She felt better.

Tyler ate the pill, too, and stood up. 

Charles had appeared standing up, and he declined the offer of the pill.  "That was the DeMaterializer," he said.  "It transports you to a certain place.  You are in the Defenders of Good lab."

Ally and Tyler looked around with wide eyes.

There were three people in the lab, which was spacious and sparkling clean.  Several experiments, all involving bubbling, colorful liquids, were hooked up to one another, and seven computers (Ally counted) were all processing information.  It was the best-looking lab Ally and Tyler had ever been in. 

But what gratified the two Kuehl Kids the most was the fact that the three people were familiar.  They were, indeed, Ally's parents and Tyler's uncle.

"Mom!" The word sounded almost foreign to Ally's tongue, but she thrust herself into her mother's arms. 

"Uncle Tom," Tyler said weakly.

"You guys don't have much time," Charles Dillwin said, glancing at his watch.  "You will see them later.  Guys...enough with the hugfest."

But the five did not pay him any heed.  Ally was just detaching herself from her dad, who was exclaiming over her, when five zaps sounded and five people landed with a heap on the floor.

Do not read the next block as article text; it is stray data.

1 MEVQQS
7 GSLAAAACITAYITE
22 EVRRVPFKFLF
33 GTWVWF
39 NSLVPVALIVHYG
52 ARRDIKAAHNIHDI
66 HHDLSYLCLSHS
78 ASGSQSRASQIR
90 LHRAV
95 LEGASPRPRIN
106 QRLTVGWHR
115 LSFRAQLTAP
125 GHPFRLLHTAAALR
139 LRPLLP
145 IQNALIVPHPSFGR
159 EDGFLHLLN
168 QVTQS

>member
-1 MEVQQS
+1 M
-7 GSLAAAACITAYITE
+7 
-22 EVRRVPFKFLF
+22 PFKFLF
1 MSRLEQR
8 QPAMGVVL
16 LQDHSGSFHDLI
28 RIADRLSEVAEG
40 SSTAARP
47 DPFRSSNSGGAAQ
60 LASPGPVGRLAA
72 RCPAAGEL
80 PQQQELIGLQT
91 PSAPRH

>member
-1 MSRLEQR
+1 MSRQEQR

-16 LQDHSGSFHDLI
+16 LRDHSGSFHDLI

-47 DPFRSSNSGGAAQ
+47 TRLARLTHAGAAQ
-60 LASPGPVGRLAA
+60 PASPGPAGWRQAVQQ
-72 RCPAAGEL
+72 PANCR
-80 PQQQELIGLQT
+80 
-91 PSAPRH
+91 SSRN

For a moment, the other six stared with horror at them.

Then there was chaos.

Ally and Tyler were pushed and prodded through another DeMaterializer.  Immediately they were whisked through the tunnel and light, and landed on a cold concrete platform.

More pills were pushed into their mouths, then they were shoved through another one.  More light and whirling. 

They landed, but this time there was no pill.
Ally leaned forward and threw up.  Tyler was right behind her. 

They were on a concrete platform.  Cool air nipped their skin. 

Several figures were running toward them.

"Who are those people?" Tyler asked.  "Are they---"

"Almira!" Ally's wings flapped hard.  "Something happened!  Jasper--"

Almira's face was grim, but as they watched, eight other people came.

"Hurry up!  Use your powers!  Get away!" Ally's mother began running.  "Jasper Jalling and his crew are after us!"

"Rendezvous!" called Almira as five other figures appeared, standing up.